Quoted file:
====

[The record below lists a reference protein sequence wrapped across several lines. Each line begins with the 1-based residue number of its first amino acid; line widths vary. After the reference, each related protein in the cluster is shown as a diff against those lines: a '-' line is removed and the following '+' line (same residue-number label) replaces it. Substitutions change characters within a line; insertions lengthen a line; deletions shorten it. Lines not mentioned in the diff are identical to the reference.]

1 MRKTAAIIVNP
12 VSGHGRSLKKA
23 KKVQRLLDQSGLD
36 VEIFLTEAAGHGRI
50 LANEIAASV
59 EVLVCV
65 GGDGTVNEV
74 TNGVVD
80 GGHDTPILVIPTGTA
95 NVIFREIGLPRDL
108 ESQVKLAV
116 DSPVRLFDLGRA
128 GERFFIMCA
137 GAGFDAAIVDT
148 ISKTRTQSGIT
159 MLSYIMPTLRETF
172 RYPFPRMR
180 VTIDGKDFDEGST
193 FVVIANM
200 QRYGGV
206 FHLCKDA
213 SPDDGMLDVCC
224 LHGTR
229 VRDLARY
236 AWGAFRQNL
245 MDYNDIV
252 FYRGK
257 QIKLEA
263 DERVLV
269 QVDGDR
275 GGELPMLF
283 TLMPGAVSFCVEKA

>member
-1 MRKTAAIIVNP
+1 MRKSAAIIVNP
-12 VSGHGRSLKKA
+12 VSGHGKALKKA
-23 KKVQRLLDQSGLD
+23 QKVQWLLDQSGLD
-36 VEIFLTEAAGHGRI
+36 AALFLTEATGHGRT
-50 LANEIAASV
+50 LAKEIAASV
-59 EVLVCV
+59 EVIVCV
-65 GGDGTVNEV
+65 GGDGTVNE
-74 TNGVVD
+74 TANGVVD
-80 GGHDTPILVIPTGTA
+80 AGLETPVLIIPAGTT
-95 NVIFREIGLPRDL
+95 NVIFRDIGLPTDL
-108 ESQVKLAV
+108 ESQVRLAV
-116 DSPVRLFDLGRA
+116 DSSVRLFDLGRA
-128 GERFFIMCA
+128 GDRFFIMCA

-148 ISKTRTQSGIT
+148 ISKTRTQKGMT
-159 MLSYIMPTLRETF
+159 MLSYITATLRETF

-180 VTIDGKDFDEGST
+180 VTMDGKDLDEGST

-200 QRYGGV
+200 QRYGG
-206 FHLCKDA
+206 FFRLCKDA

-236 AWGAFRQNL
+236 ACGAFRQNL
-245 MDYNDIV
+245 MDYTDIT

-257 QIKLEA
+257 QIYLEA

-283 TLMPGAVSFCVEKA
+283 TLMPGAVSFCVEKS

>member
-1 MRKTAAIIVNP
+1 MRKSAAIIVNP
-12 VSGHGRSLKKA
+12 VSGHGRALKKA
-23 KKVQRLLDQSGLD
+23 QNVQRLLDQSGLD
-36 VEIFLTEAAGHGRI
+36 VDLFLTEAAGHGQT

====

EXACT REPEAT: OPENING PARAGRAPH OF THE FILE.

[The record below lists a reference protein sequence wrapped across several lines. Each line begins with the 1-based residue number of its first amino acid; line widths vary. After the reference, each related protein in the cluster is shown as a diff against those lines: a '-' line is removed and the following '+' line (same residue-number label) replaces it. Substitutions change characters within a line; insertions lengthen a line; deletions shorten it. Lines not mentioned in the diff are identical to the reference.]